This week, South St. Paul is hosting a girls hockey tournament with some traditionally strong programs. There’s also The Clash National Duals in Rochester, which features Minnesota’s top high school wrestling programs as well as some of the top programs from around the country.
For most, the holiday season is a time to be with family and away from the stresses of everyday life. For high school athletes, the time after Christmas and before the start of the new year is among the busiest on the calendar.
We’re a week away from Christmas and high school students are ready to mentally check out for the holidays. Once the final exams are over and winter break starts, break out the video games, Ipods and DVDs. Or for the high school athletes, it’s the start of the busiest time of the winter sports year.
I honestly believe the Wild had Tuesday night’s game won until a questionable hooking penalty on Erik Haula put Chicago on the power play in the last five minutes of a tie game. That shift in momentum was just what the Hawks needed.
By now, it’s hard to believe that there are people who haven’t seen the 1983 Christmas comedy, “A Christmas Story.” I mean, it’s nearly impossible not to catch a glimpse of the film when flipping through channels on Christmas day since TBS began its 24-hour “A Christmas Story” marathon.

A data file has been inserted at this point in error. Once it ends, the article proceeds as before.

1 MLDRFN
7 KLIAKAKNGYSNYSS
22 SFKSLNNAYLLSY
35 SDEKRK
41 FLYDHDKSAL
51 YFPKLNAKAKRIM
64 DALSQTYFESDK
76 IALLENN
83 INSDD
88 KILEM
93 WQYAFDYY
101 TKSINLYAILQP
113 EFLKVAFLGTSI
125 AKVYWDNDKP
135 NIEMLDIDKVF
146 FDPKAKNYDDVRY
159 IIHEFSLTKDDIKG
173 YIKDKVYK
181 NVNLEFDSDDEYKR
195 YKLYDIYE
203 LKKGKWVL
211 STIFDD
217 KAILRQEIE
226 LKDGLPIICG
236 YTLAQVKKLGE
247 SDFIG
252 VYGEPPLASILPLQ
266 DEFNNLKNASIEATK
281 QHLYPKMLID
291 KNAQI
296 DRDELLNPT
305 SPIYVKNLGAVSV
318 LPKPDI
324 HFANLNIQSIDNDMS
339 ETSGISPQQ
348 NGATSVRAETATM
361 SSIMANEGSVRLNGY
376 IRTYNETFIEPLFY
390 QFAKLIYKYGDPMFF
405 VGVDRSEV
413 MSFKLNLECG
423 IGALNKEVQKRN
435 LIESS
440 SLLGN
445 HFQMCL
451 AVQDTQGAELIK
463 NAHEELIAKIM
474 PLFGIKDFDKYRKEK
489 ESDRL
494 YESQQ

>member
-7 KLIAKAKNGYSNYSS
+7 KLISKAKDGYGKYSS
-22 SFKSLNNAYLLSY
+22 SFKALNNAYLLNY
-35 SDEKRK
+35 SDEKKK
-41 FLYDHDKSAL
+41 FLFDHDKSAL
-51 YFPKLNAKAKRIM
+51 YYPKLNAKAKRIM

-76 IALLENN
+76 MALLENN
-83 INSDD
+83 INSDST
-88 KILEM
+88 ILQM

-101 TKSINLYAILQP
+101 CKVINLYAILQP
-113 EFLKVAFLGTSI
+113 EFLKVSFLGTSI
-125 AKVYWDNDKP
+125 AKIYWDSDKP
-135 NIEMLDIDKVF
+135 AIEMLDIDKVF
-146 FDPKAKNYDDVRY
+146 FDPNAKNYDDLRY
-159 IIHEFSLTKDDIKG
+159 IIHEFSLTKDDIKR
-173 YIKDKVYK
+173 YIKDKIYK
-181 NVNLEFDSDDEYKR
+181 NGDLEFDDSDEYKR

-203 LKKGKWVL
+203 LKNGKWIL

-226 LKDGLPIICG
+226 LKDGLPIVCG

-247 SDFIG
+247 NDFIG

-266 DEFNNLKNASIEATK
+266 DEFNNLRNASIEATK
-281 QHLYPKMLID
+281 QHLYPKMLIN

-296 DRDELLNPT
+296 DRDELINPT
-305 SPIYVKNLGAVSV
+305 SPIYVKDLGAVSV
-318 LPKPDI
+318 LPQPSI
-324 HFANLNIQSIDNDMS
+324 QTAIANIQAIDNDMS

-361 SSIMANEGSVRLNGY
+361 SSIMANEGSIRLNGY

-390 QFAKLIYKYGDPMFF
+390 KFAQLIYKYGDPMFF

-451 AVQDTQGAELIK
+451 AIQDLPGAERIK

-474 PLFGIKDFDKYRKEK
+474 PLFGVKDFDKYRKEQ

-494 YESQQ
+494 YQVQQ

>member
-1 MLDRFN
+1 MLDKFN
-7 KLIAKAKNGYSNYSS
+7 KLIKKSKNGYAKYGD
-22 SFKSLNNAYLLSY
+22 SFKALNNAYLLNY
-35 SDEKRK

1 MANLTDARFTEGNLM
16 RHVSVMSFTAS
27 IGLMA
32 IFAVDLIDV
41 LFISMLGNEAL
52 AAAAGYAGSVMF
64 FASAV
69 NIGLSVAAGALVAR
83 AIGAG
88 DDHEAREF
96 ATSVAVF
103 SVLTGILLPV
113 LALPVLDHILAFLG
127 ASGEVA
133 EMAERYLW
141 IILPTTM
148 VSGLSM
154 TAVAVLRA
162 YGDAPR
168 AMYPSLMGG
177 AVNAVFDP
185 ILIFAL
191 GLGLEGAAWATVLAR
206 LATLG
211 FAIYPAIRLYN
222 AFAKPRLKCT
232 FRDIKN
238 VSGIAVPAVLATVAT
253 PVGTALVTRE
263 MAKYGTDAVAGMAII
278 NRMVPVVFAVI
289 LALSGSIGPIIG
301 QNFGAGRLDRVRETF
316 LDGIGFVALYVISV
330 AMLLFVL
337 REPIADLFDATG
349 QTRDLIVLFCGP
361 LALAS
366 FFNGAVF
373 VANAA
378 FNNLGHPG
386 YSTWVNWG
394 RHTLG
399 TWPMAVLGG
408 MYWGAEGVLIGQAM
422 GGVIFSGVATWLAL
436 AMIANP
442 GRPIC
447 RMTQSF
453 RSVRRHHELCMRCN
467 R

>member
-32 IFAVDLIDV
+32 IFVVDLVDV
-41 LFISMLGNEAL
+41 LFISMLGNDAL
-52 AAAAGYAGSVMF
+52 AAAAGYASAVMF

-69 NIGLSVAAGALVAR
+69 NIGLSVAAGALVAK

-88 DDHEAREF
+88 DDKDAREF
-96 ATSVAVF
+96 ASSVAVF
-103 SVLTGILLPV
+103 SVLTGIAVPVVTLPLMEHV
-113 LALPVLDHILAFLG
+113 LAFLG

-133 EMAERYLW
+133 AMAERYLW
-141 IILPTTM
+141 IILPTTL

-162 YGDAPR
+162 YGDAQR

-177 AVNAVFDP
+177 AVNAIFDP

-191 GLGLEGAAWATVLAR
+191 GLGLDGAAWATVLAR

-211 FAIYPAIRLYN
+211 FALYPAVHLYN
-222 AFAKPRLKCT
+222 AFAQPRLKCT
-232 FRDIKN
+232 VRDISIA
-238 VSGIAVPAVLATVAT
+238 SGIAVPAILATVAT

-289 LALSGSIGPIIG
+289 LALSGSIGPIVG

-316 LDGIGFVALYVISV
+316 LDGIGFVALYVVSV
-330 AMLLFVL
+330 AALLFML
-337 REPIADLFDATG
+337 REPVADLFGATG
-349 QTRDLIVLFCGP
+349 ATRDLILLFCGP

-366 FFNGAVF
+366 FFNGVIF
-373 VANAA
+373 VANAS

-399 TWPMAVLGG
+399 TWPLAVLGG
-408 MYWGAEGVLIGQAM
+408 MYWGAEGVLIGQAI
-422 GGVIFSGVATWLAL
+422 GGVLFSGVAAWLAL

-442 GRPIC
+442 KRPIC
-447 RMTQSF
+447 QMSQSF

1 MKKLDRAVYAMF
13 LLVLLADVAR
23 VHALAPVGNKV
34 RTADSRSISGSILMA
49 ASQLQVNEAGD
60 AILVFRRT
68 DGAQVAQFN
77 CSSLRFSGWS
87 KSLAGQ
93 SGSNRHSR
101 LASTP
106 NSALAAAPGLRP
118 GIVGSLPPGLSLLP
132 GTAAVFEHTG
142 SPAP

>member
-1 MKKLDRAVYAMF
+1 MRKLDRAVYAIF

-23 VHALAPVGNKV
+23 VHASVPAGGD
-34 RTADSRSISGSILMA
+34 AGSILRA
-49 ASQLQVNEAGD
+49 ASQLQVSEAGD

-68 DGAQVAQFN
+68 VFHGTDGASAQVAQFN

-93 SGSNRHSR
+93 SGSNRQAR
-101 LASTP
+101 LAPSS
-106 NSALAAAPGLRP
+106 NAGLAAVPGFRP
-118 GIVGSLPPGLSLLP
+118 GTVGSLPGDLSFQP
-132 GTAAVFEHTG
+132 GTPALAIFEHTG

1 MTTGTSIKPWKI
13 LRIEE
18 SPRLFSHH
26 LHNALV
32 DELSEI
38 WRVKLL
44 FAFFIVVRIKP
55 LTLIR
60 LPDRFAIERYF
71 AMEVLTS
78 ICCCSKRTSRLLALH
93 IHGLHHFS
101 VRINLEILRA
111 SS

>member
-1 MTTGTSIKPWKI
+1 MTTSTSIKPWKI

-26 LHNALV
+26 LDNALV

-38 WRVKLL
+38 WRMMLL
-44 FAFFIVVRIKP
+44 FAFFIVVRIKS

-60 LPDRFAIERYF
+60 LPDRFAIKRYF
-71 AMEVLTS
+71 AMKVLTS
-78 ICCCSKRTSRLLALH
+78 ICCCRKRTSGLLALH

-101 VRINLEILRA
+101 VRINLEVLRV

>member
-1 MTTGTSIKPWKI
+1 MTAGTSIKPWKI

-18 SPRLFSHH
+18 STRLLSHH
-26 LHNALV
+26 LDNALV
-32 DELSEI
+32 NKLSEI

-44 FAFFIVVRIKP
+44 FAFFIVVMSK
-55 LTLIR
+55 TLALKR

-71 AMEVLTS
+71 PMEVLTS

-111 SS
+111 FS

The football season is over and the trophies for seven state champions are now resting quietly in their school’s cases. We’re now transitioning to winter, which means a move to basketball courts, hockey arenas and wrestling mats.
The Minnesota Wild will kick off December with a little time at home. It started Wednesday night at Xcel Energy Center against the Montreal Canadiens.
After losing to the L.A. Kings 4-1 last week, the Minnesota Wild rebounded Wednesday night with a 2-1 win over Montreal to continue a tough home stand.
It is cold. There’s no denying that we’ve been experiencing some cold temperatures lately, causing our bodies to crave warm comfort food.
A late rally that included an onside kick recovery late in the fourth quarter came up just short for the St. Thomas football team in a 37-71 loss at Wartburg Saturday in the first round of the NCAA Playoffs.
We all have holiday traditions. For some, it’s baking cookies. For others, it’s decorating the house. And for another group it could be watching the big game.
One of the Guthrie Theater’s most popular plays is back, just in time for the holidays. This marks the 40th season of Charles Dickens’ immortal tale “A Christmas Carol.” This year, there’s a new twist on Crispin Whittell’s adaptation.
The St. Thomas football team celebrated Senior Day with a 57-35 win in its regular season finale against Gustavus on Saturday. Most of the 17 seniors on the squad also probably thought it was their final college football game. Not so fast. There was a sliver of hope for the No. 20-ranked Tommies after Bethel went to double overtime with Augsburg and lost 62-61 for its second loss of the season.
It’s state championship week in high school football, what every kid who ever puts on pads and a helmet dreams about. It’s also a bittersweet time for coaches and players because now there’s a certainty: This is the last football game of the year.